“You thought you’d gone blind, didn’t you.  Well, light does that but you forgot didn’t you bright boy.  Went to that war and got your ass eaten right up, but you had a taste too, oh yes.  Quite the little glutton, you.”
     He shook his head.  “We feed too, those of us not out of the cycle, we hunger.  We feed on emotion.  You guys are our little beanery serving up pots and pots of hate and love and fear.  Oh my, we are well fed.  Back to the crows.  Remember now what you felt then?  Just at the moment of your revelation?  Remember the base emotions stirring that ragged soul of yours.  Fear and fascination, disgust and delight, all at once like biting into a pie and tasting each individual ingredient while also tasting what they have blended to create.  And tasting what it’ll become in your gut and what you’ll finally shit out for the flies to feed on.  And tasting what the flies taste.  Every flavor of every stage, all at once, all different and the same.  You saw then and knew,but you forgot.” 
     He jabbed Dewey with the hand holding the cigarette.  “Remember,” he said.  “Remember and act on the memory.  That’s what it’s all about.”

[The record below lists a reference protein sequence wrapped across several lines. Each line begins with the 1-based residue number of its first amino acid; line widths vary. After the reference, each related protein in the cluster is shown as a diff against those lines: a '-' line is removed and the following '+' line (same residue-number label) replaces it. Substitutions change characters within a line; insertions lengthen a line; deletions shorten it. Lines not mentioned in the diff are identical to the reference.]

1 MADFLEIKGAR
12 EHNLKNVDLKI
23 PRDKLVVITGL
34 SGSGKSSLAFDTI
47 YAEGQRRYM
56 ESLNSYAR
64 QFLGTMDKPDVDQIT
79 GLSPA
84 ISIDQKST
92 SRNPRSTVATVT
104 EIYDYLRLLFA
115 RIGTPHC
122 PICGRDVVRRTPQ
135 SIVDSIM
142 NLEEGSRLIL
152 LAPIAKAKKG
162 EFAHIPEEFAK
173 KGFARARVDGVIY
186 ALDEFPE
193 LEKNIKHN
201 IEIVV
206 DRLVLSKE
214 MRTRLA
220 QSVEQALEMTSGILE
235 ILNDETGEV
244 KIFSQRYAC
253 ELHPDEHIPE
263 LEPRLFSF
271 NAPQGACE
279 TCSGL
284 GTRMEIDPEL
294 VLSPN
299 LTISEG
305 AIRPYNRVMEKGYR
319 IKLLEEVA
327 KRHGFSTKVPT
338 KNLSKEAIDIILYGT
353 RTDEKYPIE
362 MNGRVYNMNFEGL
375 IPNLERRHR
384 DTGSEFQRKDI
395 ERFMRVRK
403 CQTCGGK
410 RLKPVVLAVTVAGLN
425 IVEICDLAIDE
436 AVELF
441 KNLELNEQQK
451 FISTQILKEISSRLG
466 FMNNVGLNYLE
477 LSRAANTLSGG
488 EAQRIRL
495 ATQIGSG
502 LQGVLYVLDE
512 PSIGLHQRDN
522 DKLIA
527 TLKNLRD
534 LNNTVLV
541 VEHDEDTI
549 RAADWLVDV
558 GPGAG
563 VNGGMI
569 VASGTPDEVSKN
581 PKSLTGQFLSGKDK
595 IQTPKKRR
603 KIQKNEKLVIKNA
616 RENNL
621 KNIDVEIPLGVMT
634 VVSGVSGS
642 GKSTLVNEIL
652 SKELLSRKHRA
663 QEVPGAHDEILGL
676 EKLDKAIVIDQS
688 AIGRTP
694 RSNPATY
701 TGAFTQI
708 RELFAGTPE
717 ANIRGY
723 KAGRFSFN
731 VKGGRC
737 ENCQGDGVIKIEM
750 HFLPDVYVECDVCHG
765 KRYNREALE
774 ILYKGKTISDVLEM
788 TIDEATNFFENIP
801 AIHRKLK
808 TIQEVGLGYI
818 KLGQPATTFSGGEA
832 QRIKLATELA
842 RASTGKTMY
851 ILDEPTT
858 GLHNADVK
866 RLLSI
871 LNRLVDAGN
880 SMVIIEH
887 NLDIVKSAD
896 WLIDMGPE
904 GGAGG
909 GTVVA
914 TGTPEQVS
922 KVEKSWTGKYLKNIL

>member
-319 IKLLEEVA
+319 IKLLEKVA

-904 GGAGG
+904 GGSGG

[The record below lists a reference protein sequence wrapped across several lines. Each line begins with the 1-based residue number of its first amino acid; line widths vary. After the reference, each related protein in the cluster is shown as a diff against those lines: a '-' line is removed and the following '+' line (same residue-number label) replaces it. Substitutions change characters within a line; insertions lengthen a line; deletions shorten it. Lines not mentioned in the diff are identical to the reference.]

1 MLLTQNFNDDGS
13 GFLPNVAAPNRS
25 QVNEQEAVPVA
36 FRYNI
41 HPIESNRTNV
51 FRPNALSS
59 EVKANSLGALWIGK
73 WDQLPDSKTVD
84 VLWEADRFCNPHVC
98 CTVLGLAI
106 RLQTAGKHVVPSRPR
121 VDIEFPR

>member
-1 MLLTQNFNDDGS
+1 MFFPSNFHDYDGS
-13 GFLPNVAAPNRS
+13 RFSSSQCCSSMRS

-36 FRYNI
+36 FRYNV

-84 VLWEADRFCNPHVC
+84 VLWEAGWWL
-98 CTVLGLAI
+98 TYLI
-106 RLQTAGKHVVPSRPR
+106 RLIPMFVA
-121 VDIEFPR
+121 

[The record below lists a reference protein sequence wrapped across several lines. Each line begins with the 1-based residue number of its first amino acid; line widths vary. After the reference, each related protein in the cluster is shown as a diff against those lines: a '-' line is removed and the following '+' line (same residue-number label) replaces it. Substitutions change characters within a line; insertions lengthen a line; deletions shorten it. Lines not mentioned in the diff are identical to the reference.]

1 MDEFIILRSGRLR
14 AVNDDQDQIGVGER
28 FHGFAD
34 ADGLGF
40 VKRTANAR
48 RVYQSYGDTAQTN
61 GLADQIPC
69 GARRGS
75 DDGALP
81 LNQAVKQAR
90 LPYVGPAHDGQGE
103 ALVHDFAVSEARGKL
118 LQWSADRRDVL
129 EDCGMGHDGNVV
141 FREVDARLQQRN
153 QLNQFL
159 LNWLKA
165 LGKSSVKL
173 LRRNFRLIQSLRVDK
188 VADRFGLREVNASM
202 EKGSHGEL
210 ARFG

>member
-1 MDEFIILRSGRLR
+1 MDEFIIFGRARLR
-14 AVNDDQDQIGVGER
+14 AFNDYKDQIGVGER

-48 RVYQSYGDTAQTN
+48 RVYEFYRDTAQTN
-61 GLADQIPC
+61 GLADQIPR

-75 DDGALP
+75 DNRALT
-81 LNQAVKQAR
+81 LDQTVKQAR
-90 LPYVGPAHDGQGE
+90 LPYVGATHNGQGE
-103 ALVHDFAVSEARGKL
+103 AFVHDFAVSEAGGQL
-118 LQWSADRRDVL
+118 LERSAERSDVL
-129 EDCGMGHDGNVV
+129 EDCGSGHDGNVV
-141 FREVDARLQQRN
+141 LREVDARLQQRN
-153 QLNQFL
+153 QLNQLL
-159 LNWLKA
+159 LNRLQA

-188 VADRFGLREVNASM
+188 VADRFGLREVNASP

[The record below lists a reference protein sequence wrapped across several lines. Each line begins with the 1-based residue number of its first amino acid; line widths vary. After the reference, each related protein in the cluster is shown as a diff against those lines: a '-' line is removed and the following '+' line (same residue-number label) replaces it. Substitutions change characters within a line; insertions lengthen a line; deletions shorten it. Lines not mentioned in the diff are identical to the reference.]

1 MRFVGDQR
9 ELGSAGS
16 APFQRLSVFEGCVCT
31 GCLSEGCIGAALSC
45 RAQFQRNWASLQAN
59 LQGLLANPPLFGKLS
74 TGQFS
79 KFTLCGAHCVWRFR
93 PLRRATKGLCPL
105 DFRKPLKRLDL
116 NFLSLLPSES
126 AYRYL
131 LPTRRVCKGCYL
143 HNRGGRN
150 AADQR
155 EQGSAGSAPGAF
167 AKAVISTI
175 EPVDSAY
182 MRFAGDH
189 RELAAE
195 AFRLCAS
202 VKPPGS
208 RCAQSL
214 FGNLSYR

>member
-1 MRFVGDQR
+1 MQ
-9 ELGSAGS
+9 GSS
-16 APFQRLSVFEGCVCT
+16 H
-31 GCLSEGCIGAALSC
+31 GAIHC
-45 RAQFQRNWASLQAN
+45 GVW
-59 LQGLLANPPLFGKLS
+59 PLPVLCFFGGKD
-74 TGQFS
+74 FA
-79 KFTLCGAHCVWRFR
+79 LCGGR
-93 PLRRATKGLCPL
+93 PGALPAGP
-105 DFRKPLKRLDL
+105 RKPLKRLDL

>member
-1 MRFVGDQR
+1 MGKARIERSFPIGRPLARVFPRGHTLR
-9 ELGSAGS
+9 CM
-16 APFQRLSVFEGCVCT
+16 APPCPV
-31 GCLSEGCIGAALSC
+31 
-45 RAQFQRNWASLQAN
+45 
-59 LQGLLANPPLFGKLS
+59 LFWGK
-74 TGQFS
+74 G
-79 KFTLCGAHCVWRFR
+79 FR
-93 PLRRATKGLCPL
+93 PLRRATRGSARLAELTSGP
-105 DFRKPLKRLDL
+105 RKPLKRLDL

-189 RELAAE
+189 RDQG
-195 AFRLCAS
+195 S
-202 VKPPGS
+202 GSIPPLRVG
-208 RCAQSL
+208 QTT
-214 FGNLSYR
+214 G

“What if I don’t remember?”
     “I don’t know.  I don’t know everything.”
     “But what is it?”
     “Call it the big picture, the great mystery, the little riddle.”
     “You’ve seen it too haven’t you.  Tell me.”
     He pushed Dewey away, turned and walked up the aisle to the doors calling back over his shoulder, “Find it on your own.  You left them to die.  You’ll get nothing from me.”  Pushing one door open the man in the brown car coat paused, turned halfway back and said, “Just watch the damned movie.”
     Morning and Dewey, sitting on the side of the bed, the smell of the man in the brown car coat’s cigarette in his nose, smoked his own cigarettes, one after the other.  It was an hour before he was up scrabbling and hopping around his room, getting into his trousers and shirt; getting properly perched up on his cane and standing at the door, waiting for his courage to arrive, the courage to open it and begin the long hike down the hallway to her door.